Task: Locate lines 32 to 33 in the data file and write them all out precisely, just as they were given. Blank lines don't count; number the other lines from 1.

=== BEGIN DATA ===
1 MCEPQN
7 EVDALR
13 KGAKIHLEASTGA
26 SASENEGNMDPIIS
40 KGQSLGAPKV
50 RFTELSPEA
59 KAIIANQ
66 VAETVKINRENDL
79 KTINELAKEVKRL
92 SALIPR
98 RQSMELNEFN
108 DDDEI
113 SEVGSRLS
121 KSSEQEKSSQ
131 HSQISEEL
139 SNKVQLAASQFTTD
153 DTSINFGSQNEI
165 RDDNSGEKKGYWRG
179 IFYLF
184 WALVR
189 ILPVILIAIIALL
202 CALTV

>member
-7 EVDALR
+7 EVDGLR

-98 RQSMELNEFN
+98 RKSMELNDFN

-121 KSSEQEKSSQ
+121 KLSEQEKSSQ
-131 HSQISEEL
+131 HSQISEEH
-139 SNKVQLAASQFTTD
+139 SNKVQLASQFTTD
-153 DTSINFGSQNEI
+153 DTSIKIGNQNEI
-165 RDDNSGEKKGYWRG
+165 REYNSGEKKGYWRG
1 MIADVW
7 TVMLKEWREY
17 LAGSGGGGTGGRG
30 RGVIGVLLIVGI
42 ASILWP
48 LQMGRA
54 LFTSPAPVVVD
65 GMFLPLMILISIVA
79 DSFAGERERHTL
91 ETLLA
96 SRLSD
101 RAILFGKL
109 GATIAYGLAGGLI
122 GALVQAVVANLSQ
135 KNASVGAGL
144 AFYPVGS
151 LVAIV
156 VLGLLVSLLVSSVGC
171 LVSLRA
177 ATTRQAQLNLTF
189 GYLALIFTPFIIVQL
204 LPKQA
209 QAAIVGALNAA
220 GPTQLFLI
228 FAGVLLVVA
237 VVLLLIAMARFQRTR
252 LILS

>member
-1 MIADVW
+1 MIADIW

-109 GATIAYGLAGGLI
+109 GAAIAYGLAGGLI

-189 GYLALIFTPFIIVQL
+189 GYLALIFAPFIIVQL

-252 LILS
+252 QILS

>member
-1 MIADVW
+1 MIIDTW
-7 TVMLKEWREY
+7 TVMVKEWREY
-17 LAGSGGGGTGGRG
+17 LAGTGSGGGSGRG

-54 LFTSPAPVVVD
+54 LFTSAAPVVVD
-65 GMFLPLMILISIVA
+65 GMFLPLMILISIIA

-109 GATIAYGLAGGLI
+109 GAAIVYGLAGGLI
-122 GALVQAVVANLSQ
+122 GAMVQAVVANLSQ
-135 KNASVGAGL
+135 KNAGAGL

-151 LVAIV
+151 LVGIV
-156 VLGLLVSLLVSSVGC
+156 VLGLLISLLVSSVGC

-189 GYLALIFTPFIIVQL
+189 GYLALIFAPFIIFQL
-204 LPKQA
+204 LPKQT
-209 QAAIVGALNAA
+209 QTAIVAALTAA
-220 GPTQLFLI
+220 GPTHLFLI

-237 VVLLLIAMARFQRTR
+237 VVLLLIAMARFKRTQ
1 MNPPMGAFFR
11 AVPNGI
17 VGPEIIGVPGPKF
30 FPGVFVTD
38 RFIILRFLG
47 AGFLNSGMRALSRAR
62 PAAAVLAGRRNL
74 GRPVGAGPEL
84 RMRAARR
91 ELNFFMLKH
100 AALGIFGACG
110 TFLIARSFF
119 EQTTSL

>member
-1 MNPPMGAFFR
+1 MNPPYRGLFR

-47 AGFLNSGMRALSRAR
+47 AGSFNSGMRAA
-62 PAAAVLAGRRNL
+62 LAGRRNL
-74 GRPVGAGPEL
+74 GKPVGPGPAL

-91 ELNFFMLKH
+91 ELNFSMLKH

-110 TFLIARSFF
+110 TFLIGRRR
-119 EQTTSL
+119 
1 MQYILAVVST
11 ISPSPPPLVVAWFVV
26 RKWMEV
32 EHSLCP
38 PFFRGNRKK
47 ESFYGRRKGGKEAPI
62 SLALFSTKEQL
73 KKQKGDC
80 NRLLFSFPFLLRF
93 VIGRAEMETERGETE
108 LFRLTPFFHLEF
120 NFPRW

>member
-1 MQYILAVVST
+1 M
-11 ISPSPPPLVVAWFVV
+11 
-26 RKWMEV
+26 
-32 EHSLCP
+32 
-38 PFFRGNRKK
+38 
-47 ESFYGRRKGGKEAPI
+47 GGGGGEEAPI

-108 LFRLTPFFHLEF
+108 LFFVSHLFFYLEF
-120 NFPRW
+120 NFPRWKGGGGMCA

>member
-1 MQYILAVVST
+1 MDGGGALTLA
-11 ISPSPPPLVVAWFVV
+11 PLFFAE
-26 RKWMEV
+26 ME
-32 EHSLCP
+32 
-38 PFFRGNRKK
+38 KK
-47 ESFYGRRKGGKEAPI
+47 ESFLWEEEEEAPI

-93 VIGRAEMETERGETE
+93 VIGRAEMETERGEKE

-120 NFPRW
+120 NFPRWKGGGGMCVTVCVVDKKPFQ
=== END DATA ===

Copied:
-139 SNKVQLAASQFTTD
+139 SNKVQLASQFTTD